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Is it defensible to use the concept of a right? Can we justify this concept's central place in modern moral and legal thinking, or does it unjustifiably side-line those who do not qualify as right-holders? Rowan Cruft brings together a new account of the concept of a right.
Moving beyond the traditional 'interest theory' and 'will theory', he defends a distinctive role for the concept: it is appropriate to our thinking about fundamental moral duties springing from the good of the right-holder. This has important implications for the idea of 'natural' moral rights—that is, rights that exist independently of anyone's recognising that they do.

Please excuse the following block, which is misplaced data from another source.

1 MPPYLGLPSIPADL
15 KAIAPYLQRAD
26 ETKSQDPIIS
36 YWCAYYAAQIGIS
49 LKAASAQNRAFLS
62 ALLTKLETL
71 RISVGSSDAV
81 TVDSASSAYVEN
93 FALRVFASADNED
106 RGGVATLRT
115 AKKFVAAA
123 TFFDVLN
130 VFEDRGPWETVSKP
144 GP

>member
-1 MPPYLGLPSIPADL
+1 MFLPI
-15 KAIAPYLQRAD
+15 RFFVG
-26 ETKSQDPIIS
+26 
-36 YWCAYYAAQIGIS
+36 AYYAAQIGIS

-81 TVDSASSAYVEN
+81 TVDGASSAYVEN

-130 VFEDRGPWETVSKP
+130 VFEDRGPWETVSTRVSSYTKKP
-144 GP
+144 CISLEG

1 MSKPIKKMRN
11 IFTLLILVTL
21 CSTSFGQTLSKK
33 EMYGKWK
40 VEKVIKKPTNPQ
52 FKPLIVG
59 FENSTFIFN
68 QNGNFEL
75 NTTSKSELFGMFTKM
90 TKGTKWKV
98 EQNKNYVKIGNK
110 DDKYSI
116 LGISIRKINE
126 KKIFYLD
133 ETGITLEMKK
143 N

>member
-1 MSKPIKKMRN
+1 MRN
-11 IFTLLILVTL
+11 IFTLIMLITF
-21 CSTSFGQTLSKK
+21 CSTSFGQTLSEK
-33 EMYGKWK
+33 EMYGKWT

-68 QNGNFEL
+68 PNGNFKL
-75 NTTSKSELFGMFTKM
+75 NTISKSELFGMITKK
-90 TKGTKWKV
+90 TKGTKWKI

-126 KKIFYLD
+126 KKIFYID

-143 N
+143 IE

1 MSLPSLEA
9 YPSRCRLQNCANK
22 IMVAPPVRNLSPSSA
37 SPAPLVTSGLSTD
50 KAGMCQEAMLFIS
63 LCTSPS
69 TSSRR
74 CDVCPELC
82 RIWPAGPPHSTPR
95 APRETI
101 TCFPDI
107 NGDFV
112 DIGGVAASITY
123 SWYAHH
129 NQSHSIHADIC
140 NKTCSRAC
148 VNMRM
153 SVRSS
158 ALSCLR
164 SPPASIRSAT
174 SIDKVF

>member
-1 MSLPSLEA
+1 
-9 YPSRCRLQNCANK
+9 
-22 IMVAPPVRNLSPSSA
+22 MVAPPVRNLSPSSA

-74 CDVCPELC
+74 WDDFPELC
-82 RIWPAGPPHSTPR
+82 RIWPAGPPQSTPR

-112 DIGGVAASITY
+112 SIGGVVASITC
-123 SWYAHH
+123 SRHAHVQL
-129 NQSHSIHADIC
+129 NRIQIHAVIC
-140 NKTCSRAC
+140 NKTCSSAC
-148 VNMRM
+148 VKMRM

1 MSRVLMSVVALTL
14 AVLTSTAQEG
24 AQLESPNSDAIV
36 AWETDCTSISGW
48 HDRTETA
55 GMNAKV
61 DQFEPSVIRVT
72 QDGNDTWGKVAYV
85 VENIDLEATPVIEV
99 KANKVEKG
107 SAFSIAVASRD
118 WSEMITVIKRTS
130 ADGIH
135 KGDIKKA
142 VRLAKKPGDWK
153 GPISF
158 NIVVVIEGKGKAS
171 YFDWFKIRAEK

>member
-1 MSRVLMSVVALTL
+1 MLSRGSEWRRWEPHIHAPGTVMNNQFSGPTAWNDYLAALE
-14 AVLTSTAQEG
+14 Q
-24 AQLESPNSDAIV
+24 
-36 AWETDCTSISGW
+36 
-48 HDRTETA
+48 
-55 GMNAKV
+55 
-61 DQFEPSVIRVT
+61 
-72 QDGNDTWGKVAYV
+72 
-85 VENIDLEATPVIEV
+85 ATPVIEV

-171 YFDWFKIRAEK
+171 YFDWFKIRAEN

Cruft argues that only rights that exist primarily for the sake of the right-holder can qualify as natural in this sense. In its relation to property, however, matters are far more complicated because much property is groundable only by common or collective goods beyond the right-holder's own good. For such property, Cruft argues that a non-rights property system—that resembles modern markets but is not conceived in terms of rights—would be preferable.
The result of this study is a partial vindication of the rights concept that is more supportive of human rights than many of their critics (from left or right) might expect, and is surprisingly doubtful about property as an individual right.